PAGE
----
# Loads necessary environment variables eval `ssh-agent -s` # Adds ssh key ssh-add -K ~/.ssh/digital-ocean # Login ssh -p 22 root@<some-ip-address>
To avoid doing this every time you login to your Mac, you will need to modify
~/.ssh/config to have the following entry:
Host * UseKeychain yes AddKeysToAgent yes IdentityFile ~/.ssh/id_rsa IdentityFile ~/.ssh/digital-ocean
Above, you are specifying a host of "everything" (you could replace with a domain such as github.com), and telling the agent to use the keychain, add keys, and use the two identity files listed as logins.
Next, I want to show how to transfer files to and from your remote machine and local computer. To do this, we use the
If I had
sample-file.txt, the way I would upload this to my remote machine is like so:
scp -r sample-file.txt email@example.com:~/
This will upload the
sample-file.txt file using the
root user and place that file in the home directory
~/ on my remote machine. You can specify any path to place it on your remote machine so long as you put a colon
: after the IP address.
To download that same file from your remote machine to your local computer, you would just run the following.
scp -r firstname.lastname@example.org:~/sample-file.txt ~/Downloads
This will place that same sample file into my local computer's
Sometimes, you will need to download software packages from the internet to your VPS. Since you do not have a GUI to work with, you must do this with the command line. Let's say I wanted to download a Google image to my VPS for whatever reason.
Here is a nice golf photo I took - https://raw.githubusercontent.com/zachgoll/example-web-assets/main/golf-image.jpg
We could download this to our VPS using the following command.
wget -O my-custom-picture.jpg https://raw.githubusercontent.com/zachgoll/example-web-assets/main/golf-image.jpg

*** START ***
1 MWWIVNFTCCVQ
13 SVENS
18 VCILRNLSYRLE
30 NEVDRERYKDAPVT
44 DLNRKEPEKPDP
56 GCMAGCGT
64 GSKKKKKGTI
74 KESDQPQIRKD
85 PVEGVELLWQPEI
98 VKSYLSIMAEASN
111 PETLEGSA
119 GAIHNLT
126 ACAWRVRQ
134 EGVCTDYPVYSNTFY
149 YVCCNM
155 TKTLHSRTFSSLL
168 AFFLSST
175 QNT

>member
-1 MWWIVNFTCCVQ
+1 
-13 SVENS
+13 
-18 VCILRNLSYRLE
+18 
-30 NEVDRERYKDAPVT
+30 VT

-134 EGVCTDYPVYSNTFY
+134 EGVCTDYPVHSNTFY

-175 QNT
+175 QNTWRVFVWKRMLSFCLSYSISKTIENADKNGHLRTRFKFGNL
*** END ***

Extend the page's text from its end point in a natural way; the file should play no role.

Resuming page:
This will download the photo and save it as
my-custom-picture.jpg in whatever directory I execute the command from.
Sure, you could use the Vim text editor for all of your development needs on a VPS, but it is nice to have a feature-rich text editor like VSCode. We can use VSCode with files on our VPS with the help of the
rmate command. To do this, open VSCode, and download the extension called "Remote VSCode". Once downloaded, open your Settings by typing ctrl-shift + P, and typing ">Preferences:Open User Settings". Scroll down and find the "Extensions" dropdown and select "Remote VSCode". In the settings, you will want the following:
Remote Host: 127.0.0.1 Remote Port: 52698 Remote Onstartup: True (will be a checkbox)
Now, type ctrl-shift P again, and type ">Remote: Start Server". This will start the Remote server. Now, in your terminal, enter the following command to connect to your VPS.
ssh -R 52698:127.0.0.1:52698 email@example.com
Obviously, you will replace the IP address with your own. Next, install the
rmate utility on your VPS.
sudo wget -O /usr/local/bin/rmate https://raw.github.com/aurora/rmate/master/rmate sudo chmod a+x /usr/local/bin/rmate
You can now edit any file using VSCode by running the following command from your VPS!